Beginning of Hudson River Day Line
    Alfred Van Santvoord and John McB. Davidson began offering day-boat services between New York and Albany.
  • The Sultana Tragedy

    The Sultana Tragedy
    "The worst maritime disaster in American history occurred . . . when the steamship Sultana exploded and burned on the Mississippi River while dangerously overloaded with passengers. . . . The exact death toll remains unknown. Though the official number of deaths is recorded as 1,547, modern historians believe the number could be as high as 1,800, making the Sultana disaster even more terrible than the better-known Titanic tragedy" (Kinsall).
  • The Interstate Railroad is Founded

    The Interstate Railroad is Founded
    "It consisted of 5 3/4 miles of single track, 1 used locomotive, 1 day coach, 1 baggage car, 1 combine car, 3 boxcars, 2 flat cars and a section car. The tracks to the mines and ovens were under the control of the VC&I Company" (The Interstate Railroad History).
  • Hendrick Hudson

    Hendrick Hudson
    A “new steamboat for the new century”, the Hendrick Hudson was launched into service by the Hudson River Day Line as the first “million-dollar” boat.
  • Peter Stuyvesant

    Peter Stuyvesant
    Steamer Stuyvesant entered into service and became the last of the great boats built for Hudson River Day Line.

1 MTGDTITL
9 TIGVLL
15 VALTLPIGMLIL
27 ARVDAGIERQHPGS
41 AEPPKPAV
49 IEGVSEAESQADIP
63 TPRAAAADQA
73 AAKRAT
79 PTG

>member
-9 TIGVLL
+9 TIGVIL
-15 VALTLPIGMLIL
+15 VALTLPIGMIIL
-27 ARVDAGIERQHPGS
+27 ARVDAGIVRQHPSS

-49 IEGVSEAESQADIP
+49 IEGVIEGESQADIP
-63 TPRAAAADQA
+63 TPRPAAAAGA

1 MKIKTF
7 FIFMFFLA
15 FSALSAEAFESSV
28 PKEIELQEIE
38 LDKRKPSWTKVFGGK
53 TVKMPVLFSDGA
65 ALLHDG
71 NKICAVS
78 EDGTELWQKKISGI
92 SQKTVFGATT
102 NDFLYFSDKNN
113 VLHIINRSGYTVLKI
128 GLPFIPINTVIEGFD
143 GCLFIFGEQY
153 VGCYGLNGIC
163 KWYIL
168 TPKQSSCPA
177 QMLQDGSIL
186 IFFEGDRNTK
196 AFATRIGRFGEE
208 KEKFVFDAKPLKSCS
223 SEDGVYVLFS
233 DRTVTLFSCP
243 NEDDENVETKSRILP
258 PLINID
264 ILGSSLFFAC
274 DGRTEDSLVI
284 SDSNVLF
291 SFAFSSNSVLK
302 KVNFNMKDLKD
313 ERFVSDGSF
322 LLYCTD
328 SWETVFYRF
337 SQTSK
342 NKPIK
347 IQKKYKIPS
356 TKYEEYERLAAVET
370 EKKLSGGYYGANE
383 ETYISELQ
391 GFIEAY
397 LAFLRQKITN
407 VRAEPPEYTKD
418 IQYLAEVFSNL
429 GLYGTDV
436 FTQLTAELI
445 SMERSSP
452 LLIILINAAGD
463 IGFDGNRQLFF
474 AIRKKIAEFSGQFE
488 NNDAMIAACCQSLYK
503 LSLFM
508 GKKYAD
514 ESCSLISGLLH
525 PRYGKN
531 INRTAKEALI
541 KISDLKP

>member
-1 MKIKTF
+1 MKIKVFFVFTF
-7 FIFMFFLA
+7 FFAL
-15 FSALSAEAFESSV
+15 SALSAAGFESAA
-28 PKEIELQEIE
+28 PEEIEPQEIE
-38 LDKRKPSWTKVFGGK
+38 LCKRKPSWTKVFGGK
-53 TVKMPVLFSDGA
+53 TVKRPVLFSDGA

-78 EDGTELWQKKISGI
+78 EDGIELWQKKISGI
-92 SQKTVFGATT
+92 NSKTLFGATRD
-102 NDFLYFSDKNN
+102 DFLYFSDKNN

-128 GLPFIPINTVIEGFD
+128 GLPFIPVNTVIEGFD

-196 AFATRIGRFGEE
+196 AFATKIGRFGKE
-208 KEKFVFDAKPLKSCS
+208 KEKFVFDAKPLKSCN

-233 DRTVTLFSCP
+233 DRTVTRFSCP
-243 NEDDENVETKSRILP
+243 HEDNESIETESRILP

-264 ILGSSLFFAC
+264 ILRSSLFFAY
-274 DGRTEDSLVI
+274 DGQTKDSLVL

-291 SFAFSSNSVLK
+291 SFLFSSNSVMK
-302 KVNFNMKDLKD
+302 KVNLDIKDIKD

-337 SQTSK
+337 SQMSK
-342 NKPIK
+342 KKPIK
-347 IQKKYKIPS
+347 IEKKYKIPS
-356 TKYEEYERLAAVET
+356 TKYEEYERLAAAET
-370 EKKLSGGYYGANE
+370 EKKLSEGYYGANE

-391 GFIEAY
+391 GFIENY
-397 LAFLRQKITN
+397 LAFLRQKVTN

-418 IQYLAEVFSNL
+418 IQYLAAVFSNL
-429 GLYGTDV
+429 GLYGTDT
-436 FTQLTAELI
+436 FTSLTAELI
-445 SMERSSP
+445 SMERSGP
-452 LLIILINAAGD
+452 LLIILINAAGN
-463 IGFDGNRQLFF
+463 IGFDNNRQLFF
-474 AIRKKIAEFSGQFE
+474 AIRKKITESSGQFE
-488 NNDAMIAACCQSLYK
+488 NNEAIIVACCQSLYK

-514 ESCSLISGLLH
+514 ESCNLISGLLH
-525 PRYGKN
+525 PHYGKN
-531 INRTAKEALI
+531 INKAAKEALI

• End of Hudson River Day Line

    End of Hudson River Day Line
    The Hudson River Day Line is greatly hurt by the Great Depression and America’s love affair with the automobile. The Day Line had its last run from Albany to New York City, ending regular steamboat service between these cities.
  • Federal Aid Highway Act (FAHA) of 1956 is Signed

    Federal Aid Highway Act (FAHA) of 1956 is Signed
    "The FAHA provided for federal funding of 90% of the cost of the Interstates, with the state contributing the remaining 10%. The interstate highway plan would create 42,000 miles of limited-access and very modern highways...The Interstate Highways that were created to help protect and defend the United States of America were also to be used for commerce and travel" (Interstate Highways- An Overview of Interstate Highways).
  • The Old Bay Line

    The Old Bay Line
    The last U.S. overnight steamboat passenger service goes out of business.
  • FAHA is Completed

    FAHA is Completed
    The plan for the Interstate Highway system was to complete all 42,000 miles within 16 years (by 1972.) Actually, it took 27 years to complete the system. The last link, Interstate 105 in Los Angeles, was not completed until 1993...the Interstate Highway was a major impetus..and along with the Interstates came the problems of congestion, smog, automobile dependency, drop in densities of urban areas, the decline of mass transit" (Interstate Highways- An Overview of Interstate Highways).
  • Steamboats Today

    Steamboats Today
    Steamboats changed America. Steamboats were widely used in the U.S. until the railroad arrived in the mid-to-late 1800's. Nevertheless, steamboats can be seen today in museums/tourist attractions and have evolved into seafaring ships.